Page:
(Geoffrey Lawrence/Nevada Policy Research Institute) – As lawmakers head toward the 2011 regular legislative session, the state’s mounting fiscal challenges have induced many observers to question the feasibility of crafting a budget that does not include substantial increases in the state tax burden.
Yet, the context to this debate has been convoluted by frequent misrepresentations about Nevada’s status as a relatively low-tax state. A more accurate characterization is that Nevada is a relatively decentralized state.
On a per capita basis, total state and local tax revenues are above the national median. According to the Tax Foundation (Table 6, page 9), Nevada ranks 25th in terms of per capita tax collections. The Tax Policy Center, sponsored jointly by the Urban Institute and the Brookings Institution, ranks Nevada even higher — 22nd, with almost $6,000 in per capita annual revenue.
Clearly, there is no lack of tax revenue in the Silver State, even if most revenues do go to local governments. This decentralization of services was a conscious decision made by state lawmakers who — this being a Dillon’s Rule state — have ultimate authority over the allocation of tax revenue. Due to the state’s far-flung population centers, decentralization has historically been seen as the most efficient method of delivering public services.
Understanding the true context of current debates over the next state budget is critical for lawmakers, who should make informed decisions.
Also, if lawmakers are to meet the state’s current fiscal challenges, they need a systematic approach to prioritizing spending. A primary reason why Silver State politics becomes so divisive during recessionary periods is because the legislature has no plan in place for scaling back spending when the growth in revenues lags growth in so-called “baseline” spending targets.
This is exactly why the Nevada Policy Research Institute, the Nevada Taxpayers Association and the bi-partisan Spending and Government Efficiency (SAGE) Commission have all recommended that the legislature implement priority-based budgeting. Under such an approach, executive-branch officials rank individual programs in terms of effectiveness and priority. Thus when lawmakers need to rein in spending, a clear plan is in place for doing so.
This is the reason why no savings estimate is attached to the SAGE Commission’s recommendation (#43) for priority-based budgeting: The savings can be whatever sum is required.
However, if lawmakers are unable or unwilling to establish spending priorities — something Frank Partlow, in his recent book, SAGE Nevada, calls the “proper business of legislators” — the Nevada Policy Research Institute has already identified many potentially low-priority expenditures. Nevada’s Freedom Budget 2009-2011: The Road to Recovery provides more than 50 pages worth of proposed line-item spending reductions.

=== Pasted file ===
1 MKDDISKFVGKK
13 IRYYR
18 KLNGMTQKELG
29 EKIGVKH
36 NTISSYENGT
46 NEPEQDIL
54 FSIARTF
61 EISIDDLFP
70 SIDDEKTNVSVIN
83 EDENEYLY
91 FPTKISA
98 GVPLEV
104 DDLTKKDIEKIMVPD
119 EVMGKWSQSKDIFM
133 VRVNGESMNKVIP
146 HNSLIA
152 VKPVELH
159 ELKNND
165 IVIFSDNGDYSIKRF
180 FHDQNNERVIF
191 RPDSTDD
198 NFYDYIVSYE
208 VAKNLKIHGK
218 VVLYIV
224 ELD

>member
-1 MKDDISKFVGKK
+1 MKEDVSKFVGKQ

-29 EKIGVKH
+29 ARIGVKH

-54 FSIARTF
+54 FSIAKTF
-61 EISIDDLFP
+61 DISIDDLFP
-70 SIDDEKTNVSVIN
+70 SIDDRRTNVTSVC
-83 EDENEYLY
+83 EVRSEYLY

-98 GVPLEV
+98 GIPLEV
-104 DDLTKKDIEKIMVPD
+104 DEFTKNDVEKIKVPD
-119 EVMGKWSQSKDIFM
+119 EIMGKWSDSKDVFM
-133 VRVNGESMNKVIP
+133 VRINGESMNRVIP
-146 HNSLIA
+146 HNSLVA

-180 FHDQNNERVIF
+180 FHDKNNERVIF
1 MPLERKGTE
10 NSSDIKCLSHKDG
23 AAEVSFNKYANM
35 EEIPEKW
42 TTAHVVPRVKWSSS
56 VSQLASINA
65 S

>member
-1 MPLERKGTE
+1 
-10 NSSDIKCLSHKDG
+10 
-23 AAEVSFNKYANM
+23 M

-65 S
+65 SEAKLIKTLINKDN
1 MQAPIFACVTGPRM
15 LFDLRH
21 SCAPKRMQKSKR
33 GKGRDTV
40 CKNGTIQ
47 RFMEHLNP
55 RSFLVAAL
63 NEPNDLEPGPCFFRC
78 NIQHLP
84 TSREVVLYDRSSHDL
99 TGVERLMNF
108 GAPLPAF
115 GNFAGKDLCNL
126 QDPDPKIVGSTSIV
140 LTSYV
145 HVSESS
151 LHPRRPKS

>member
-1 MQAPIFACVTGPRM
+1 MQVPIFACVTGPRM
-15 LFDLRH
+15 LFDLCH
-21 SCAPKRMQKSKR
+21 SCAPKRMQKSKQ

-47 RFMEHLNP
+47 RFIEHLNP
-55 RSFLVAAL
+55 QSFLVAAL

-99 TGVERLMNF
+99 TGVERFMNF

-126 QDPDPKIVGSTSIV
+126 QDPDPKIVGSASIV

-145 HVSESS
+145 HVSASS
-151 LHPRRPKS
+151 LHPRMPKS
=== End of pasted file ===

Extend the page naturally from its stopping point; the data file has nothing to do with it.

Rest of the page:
Heading into the 2011 session, NPRI plans to develop an even more comprehensive zero-based budget proposal.
Between now and then, however, there are certain budgeting basics with which Nevada lawmakers should become acquainted. An outstanding example is the fact that, between the 2003 and 2009 legislative sessions, inflation-adjusted, per capita state spending increased by 31 percent. Had per-capita spending remained at the 2003 level, the 2009 legislature would have passed a $5.3 billion budget, rather than the $6.9 billion budget that became law. Hence, an obvious place to begin is with the new spending.
In the 2005 session, lawmakers committed to spending hundreds of millions of new General Fund dollars on class-size reduction, full-day kindergarten and the Millennium Scholarship Program. If lawmakers truly believed these new expenditures constituted priorities, they would have offset those expenditures with reductions elsewhere.
A simple list of recommendations, from which lawmakers can derive ideas for substantial savings, could include:
•Eliminating class-size reduction — $290 million
•Eliminating full-day kindergarten — $53 million
•Raising in-state tuition levels at public universities:
◦To the national average — $205 million
◦Or to a level comparable with Vermont — $614 million
•Eliminating General Fund’s contribution to the Millennium Scholarship program — $15 million
•Establishing a Public Education Tax Credit — $31 million over first two years
•Continuing the employee furlough program — $300 million
•Offsetting the diversion of room-tax revenue to K-12 education with fewer General Fund dollars — $220 million
•Rolling back K-12 basic support per pupil to 2007 levels — $250 million
These and other ideas will be highlighted here in coming months. In tandem with the 44 SAGE Commission recommendations that would save more than $2 billion during the next five years, they will provide lawmakers in 2011 with ample opportunities to control spending.
The Silver State’s economic future hinges on whether or not they do so.
(Geoffrey Lawrence is a fiscal policy analyst at the Nevada Policy Research Institute. For more visit http://npri.org)